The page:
The Liberia National Museum, that age-old national heritage structure at the corner of Broad and Buchanan Streets, has stood the test of time, through many governments, through thunderous rain and shine, many wars and peace. For the generations that knew its significance, it is one of the few remaining land mark structures in the country that represents Liberia during “normal-days” and even more than a century before that. A monument in its own right, the Museum’s solid external shell itself is
153 years of history, as of this year. But on the inside, the building and all that it represents has been dying a slow, painful death that not many can comprehend.
Badly in need of a renovation and restoration, the Museum’s two upper floors are death traps. Warning signs on the two upper levels call the attention of visitors to beware of soft spots on the decaying wooden floors. Visitors have to walk gently not as a matter of museum etiquette, but primarily for their own safety. The entire building has one working toilet, no running water, inadequate lighting and barely a handful of original relics that have remained there since the civil war that ended in 2003. A gigantic drum, donated to President Ellen Johnson Sirleaf on her inauguration in 2006 as a gift from the people of River Gee County, stands tall at the entrance of the museum but is also decaying.
All other artworks featured in the museum since the end of the war have included ongoing exhibitions of paintings and photography done by various groups of Liberian and expatriate artists, as well as some imported sculptures that were on loan to the museum by local merchants, simply to have something to show.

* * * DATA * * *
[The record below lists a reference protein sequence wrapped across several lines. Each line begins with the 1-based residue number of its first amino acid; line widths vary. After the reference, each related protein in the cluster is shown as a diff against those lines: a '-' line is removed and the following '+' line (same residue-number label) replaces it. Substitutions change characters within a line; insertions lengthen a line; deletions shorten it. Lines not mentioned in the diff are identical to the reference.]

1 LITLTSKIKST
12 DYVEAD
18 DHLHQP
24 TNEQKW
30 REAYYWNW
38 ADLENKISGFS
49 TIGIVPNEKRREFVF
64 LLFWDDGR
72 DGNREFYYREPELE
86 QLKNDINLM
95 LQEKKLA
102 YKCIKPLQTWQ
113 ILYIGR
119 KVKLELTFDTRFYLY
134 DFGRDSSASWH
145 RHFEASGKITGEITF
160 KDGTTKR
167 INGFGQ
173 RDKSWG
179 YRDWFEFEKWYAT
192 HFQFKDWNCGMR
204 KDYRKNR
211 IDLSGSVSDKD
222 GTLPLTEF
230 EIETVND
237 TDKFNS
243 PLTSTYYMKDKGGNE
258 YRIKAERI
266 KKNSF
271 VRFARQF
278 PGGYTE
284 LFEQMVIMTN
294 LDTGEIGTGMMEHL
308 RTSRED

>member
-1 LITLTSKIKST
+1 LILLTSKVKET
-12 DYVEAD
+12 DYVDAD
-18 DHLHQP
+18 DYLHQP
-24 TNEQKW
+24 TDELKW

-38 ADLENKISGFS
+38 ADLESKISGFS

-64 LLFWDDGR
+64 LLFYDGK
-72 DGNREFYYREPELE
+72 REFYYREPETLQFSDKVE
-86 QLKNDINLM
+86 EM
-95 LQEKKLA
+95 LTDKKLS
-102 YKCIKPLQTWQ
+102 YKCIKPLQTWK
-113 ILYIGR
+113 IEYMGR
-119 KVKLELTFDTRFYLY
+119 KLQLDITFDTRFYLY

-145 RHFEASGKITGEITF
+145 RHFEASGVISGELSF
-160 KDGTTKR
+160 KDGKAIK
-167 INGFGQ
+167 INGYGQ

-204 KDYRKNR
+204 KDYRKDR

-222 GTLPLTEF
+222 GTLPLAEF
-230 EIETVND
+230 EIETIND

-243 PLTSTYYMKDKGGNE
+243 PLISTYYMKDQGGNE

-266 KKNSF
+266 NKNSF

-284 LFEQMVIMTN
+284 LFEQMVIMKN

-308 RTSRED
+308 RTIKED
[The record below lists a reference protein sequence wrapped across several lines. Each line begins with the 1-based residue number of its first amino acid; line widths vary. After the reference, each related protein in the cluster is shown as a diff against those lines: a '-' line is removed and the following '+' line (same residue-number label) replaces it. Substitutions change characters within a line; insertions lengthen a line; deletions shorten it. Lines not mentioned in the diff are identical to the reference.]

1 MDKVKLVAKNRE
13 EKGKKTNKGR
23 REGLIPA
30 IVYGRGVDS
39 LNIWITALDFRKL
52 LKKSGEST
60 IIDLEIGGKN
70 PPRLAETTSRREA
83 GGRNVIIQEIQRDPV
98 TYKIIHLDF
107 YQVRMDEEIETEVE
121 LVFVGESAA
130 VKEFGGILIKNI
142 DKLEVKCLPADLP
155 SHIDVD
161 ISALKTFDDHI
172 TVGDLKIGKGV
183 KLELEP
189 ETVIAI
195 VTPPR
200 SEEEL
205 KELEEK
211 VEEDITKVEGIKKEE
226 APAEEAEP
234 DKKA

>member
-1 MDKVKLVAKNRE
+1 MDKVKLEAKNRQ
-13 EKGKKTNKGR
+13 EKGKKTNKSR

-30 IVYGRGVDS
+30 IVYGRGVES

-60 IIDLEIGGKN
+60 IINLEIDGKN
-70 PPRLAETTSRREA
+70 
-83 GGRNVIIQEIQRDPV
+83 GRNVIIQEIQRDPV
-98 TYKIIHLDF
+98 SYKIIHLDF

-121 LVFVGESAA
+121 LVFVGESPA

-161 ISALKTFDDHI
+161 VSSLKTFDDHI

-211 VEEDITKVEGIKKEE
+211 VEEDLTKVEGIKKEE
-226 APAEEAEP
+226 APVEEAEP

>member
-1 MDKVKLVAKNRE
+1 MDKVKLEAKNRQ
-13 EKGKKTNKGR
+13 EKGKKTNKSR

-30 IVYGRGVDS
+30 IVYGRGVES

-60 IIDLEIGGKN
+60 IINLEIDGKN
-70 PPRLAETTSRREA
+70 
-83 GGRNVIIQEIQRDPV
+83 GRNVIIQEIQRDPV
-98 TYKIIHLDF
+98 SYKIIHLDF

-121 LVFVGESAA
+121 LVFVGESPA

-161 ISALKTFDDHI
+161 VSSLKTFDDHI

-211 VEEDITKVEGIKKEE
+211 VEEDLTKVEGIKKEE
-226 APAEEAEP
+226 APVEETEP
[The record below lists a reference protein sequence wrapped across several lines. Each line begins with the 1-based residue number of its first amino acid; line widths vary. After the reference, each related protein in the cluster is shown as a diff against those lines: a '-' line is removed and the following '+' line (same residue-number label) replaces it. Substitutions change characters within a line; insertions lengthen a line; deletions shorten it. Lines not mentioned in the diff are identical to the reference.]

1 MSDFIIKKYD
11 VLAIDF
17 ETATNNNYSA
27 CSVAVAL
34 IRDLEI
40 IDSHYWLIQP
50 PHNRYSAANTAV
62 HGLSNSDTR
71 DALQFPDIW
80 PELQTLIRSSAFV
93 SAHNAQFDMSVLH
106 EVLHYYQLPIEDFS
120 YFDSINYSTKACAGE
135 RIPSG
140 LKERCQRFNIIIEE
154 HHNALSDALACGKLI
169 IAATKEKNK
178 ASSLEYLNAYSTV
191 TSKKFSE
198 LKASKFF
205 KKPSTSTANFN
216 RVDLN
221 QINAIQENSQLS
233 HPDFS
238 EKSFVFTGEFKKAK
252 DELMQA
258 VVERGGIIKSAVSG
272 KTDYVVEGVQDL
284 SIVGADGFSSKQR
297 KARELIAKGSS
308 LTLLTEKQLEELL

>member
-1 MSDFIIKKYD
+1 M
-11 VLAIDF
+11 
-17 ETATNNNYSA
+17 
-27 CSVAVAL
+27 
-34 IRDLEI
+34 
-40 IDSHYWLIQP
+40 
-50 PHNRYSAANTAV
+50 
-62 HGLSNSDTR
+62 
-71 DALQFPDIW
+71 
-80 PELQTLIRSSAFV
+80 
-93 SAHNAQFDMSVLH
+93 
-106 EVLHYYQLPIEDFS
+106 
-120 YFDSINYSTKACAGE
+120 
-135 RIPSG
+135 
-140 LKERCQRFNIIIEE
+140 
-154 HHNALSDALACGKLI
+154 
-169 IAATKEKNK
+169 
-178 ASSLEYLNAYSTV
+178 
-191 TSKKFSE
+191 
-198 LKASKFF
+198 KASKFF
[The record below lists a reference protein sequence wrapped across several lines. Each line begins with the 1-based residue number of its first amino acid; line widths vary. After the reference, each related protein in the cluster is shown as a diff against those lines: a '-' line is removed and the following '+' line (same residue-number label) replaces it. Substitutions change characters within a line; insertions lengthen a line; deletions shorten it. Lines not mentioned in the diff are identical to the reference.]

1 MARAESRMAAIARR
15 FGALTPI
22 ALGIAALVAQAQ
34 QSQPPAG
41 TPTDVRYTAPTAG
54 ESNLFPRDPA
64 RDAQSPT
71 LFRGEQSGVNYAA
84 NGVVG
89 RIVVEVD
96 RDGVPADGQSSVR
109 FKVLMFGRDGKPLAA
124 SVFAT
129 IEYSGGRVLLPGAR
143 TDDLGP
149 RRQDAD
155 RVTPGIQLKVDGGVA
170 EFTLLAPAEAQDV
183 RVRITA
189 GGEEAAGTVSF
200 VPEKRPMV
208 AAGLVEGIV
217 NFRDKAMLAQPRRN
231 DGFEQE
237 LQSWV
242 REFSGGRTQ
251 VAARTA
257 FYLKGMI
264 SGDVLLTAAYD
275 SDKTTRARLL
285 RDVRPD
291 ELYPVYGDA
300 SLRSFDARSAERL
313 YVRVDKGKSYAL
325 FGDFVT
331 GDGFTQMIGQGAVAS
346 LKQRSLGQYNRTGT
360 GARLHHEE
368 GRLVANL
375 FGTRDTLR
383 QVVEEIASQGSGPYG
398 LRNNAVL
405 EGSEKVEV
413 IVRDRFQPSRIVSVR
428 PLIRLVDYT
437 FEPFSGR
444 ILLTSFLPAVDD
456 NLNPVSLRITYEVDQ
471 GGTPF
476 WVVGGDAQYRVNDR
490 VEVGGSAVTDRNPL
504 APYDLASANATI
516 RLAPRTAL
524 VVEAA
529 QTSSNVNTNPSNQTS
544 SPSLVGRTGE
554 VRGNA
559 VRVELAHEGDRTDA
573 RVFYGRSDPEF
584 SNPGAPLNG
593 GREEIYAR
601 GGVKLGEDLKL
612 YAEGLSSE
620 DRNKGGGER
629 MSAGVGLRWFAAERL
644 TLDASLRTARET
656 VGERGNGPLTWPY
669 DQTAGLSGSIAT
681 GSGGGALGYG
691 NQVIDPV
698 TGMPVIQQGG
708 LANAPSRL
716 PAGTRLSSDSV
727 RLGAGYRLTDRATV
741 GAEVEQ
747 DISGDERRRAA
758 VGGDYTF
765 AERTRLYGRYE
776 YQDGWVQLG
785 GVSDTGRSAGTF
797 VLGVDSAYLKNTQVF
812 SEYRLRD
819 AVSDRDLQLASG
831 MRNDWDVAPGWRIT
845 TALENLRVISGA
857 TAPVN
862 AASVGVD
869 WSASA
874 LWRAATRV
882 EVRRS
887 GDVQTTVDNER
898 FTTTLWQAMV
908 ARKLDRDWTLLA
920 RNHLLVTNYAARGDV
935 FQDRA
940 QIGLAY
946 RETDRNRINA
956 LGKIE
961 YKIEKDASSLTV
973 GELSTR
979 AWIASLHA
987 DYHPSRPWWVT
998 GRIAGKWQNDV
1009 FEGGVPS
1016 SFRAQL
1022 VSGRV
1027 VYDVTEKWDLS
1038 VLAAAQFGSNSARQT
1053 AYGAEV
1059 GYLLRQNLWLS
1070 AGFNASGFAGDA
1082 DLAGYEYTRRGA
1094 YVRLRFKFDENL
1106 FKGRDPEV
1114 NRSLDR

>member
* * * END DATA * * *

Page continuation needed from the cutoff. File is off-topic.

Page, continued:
Now that the Government of Liberia has set aside a budget to “fully renovate” the museum, cultural advocates are skeptical. Many argue that the plan is not new. In 2012, the government attempted a renovation, which turned out to be only minor repairs, rather than a full-scale renovation. With expectations of a renovation being unmet at the time, artists and cultural advocates were disappointed.
The lack of confidence from cultural advocates toward this latest plan by the government comes as no surprise as GOL has failed to execute series of projects aimed at preserving the nation’s decaying cultural heritage. Many suspect that high level corruption in this government will hamper the actual vision for the project.
The renovation of the National Museum is however a late bid to boost public confidence and demonstrate that government can protect and preserve the values of Liberian culture. The cost of the upcoming renovation project, which includes structural works as well as installation of running water and electricity, is valued at US$345,000. However, government has not announced a specific date to kickoff the project.
The National Museum Director Albert Markeh said the pending renovation of the museum will prove critics’ wrong notion that government cannot take care of its full responsibility.